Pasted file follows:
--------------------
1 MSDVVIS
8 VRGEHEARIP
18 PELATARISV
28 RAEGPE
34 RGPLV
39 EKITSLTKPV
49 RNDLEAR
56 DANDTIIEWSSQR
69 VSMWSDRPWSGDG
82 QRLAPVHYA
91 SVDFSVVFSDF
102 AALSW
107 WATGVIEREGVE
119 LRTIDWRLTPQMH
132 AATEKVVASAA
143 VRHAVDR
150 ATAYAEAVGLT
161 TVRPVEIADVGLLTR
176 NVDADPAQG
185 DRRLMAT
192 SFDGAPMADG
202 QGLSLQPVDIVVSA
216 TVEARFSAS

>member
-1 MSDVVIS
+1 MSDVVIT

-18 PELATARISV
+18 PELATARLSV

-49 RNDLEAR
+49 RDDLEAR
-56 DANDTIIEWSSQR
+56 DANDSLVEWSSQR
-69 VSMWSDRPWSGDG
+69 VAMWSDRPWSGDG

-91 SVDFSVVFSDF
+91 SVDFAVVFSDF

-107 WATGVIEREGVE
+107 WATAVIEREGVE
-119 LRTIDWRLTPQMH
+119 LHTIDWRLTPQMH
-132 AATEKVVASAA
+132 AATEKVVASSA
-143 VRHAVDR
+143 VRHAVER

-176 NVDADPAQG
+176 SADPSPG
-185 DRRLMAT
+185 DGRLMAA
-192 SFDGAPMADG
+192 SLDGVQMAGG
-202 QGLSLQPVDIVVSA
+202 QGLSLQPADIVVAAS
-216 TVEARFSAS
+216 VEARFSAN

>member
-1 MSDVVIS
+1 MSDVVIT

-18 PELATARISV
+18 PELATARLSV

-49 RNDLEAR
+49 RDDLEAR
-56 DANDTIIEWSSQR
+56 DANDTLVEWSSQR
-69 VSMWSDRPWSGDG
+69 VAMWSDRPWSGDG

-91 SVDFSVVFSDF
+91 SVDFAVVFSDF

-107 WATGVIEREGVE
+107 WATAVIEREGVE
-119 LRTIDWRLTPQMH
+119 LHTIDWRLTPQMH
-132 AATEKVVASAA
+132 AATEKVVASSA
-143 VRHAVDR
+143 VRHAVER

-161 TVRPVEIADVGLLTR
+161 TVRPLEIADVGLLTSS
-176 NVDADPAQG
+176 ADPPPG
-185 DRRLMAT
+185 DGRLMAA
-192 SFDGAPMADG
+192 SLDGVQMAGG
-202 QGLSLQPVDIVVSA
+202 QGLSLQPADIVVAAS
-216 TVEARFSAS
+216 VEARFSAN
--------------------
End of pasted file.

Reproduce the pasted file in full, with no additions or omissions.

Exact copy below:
1 MSDVVIS
8 VRGEHEARIP
18 PELATARISV
28 RAEGPE
34 RGPLV
39 EKITSLTKPV
49 RNDLEAR
56 DANDTIIEWSSQR
69 VSMWSDRPWSGDG
82 QRLAPVHYA
91 SVDFSVVFSDF
102 AALSW
107 WATGVIEREGVE
119 LRTIDWRLTPQMH
132 AATEKVVASAA
143 VRHAVDR
150 ATAYAEAVGLT
161 TVRPVEIADVGLLTR
176 NVDADPAQG
185 DRRLMAT
192 SFDGAPMADG
202 QGLSLQPVDIVVSA
216 TVEARFSAS

>member
-1 MSDVVIS
+1 MSDVVIT

-18 PELATARISV
+18 PELATARLSV

-49 RNDLEAR
+49 RDDLEAR
-56 DANDTIIEWSSQR
+56 DANDSLVEWSSQR
-69 VSMWSDRPWSGDG
+69 VAMWSDRPWSGDG

-91 SVDFSVVFSDF
+91 SVDFAVVFSDF

-107 WATGVIEREGVE
+107 WATAVIEREGVE
-119 LRTIDWRLTPQMH
+119 LHTIDWRLTPQMH
-132 AATEKVVASAA
+132 AATEKVVASSA
-143 VRHAVDR
+143 VRHAVER

-176 NVDADPAQG
+176 SADPSPG
-185 DRRLMAT
+185 DGRLMAA
-192 SFDGAPMADG
+192 SLDGVQMAGG
-202 QGLSLQPVDIVVSA
+202 QGLSLQPADIVVAAS
-216 TVEARFSAS
+216 VEARFSAN

>member
-1 MSDVVIS
+1 MSDVVIT

-18 PELATARISV
+18 PELATARLSV

-49 RNDLEAR
+49 RDDLEAR
-56 DANDTIIEWSSQR
+56 DANDTLVEWSSQR
-69 VSMWSDRPWSGDG
+69 VAMWSDRPWSGDG

-91 SVDFSVVFSDF
+91 SVDFAVVFSDF

-107 WATGVIEREGVE
+107 WATAVIEREGVE
-119 LRTIDWRLTPQMH
+119 LHTIDWRLTPQMH
-132 AATEKVVASAA
+132 AATEKVVASSA
-143 VRHAVDR
+143 VRHAVER

-161 TVRPVEIADVGLLTR
+161 TVRPLEIADVGLLTSS
-176 NVDADPAQG
+176 ADPPPG
-185 DRRLMAT
+185 DGRLMAA
-192 SFDGAPMADG
+192 SLDGVQMAGG
-202 QGLSLQPVDIVVSA
+202 QGLSLQPADIVVAAS
-216 TVEARFSAS
+216 VEARFSAN